CM Documents


3 November 2020[1]

130th Session of the Committee of Ministers
(Athens (videoconference), 4 November 2020)


The Athens Declaration by the Committee of Ministers Chairmanship[i] on:
“Effectively responding to a public health crisis in full respect for human rights, democracy and the rule of law”


1.            On the day of the 70th anniversary of the European Convention on Human Rights, the most important legally binding instrument for the protection of human rights and fundamental freedoms on our Continent, we reaffirm our deep and unwavering commitment to uphold, implement and further reinforce the values, principles and rights enshrined in the Convention. At the same time, we underline the extraordinary contribution of the Convention system to the protection and promotion of human rights, democracy and the rule of law in Europe.

2.            We note that this anniversary occurs during an unprecedented public health crisis, the Covid-19 pandemic, the devastating consequences of which throughout Europe and far beyond continue to cause immense suffering.

3.            We extend our deepest condolences and sympathy to the many that have lost their loved ones.

4.            At the same time, we sadly note that the crisis has resulted in added hardship and pain for many groups in our societies, including for the young and old, for persons with disabilities, people who have been deprived of their liberty, or who belong to minorities, and for migrants, refugees and internally displaced people. We have also witnessed new waves of unacceptable stigmatisation, xenophobia and racism, including hate speech, hate crime and discrimination on grounds of religion or belief, while a deplorable increase in domestic violence and violence against women and children is also cause for our growing concern and underlines the significant role of the Istanbul and Lanzarote Conventions. We again reaffirm our commitment to fight these phenomena using the whole range of relevant Council of Europe measures and instruments.

5.            During the crisis, we have also witnessed health care professionals, as well as essential workers and volunteers, showing extraordinary courage, offering relief and care to those who are suffering, and ensuring that people’s basic material and medical needs are met.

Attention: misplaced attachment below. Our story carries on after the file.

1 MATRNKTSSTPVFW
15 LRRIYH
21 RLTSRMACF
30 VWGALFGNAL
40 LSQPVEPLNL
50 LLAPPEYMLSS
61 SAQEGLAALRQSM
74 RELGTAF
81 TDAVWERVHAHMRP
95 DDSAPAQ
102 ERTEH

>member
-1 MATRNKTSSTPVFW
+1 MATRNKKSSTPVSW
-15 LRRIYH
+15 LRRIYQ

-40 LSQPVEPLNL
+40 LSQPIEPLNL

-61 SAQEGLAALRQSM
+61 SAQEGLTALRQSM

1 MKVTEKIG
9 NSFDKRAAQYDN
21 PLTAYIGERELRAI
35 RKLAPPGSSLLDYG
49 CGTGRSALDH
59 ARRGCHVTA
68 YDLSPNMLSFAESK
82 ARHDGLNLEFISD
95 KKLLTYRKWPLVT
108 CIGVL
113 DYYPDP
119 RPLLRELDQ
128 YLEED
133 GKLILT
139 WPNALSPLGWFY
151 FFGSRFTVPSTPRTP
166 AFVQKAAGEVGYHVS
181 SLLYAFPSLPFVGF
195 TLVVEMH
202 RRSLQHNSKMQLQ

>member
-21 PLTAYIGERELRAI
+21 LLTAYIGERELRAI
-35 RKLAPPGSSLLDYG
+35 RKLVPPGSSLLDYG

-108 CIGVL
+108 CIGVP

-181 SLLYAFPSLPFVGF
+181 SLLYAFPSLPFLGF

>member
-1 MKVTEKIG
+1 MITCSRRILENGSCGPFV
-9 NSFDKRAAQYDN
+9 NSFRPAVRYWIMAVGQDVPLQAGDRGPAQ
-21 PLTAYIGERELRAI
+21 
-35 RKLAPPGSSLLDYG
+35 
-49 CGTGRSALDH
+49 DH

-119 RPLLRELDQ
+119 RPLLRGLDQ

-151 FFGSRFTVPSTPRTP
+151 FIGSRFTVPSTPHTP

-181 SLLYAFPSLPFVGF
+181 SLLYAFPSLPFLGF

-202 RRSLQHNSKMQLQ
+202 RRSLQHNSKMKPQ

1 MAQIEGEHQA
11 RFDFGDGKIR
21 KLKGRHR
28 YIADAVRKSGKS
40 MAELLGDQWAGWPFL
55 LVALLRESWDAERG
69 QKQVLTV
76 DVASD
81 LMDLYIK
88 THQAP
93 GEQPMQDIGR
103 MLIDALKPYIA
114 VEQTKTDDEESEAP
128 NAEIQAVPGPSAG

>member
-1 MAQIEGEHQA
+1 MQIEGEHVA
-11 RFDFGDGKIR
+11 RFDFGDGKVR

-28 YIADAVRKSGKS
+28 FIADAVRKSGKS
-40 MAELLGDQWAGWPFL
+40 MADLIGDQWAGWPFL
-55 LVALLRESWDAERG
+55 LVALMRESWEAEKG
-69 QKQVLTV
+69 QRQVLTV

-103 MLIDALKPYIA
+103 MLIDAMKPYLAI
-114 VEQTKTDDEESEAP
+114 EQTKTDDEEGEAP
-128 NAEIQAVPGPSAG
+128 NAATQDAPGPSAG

6.            We express our unreserved gratitude to them.

7.            Today, we reiterate our commitment to our international obligations. During a crisis and ensuing state of emergency, any exceptional measures taken must be:

-        strictly necessary,

-        proportionate,

-        non-discriminatory,

-        applied only for as long as necessary and ended once the situation normalises,

-        in full conformity with the European Convention on Human Rights and other human rights, obligations, and

-        under constant review.

8.            We note that national security and public safety can only be effectively protected in a democracy which fully respects the rule of law. This requires parliamentary control of a declared state of emergency and its duration, and judicial review of the measures taken in order to avoid abuse. We acknowledge that it is ultimately for the European Court of Human Rights to assess and decide whether measures taken by State Parties are in conformity with the European Convention on Human Rights. We underline that the European Convention on Human Rights, by defining the human rights that cannot be subject to derogation, clearly set red lines that cannot be crossed, even in times of a severe public health crisis.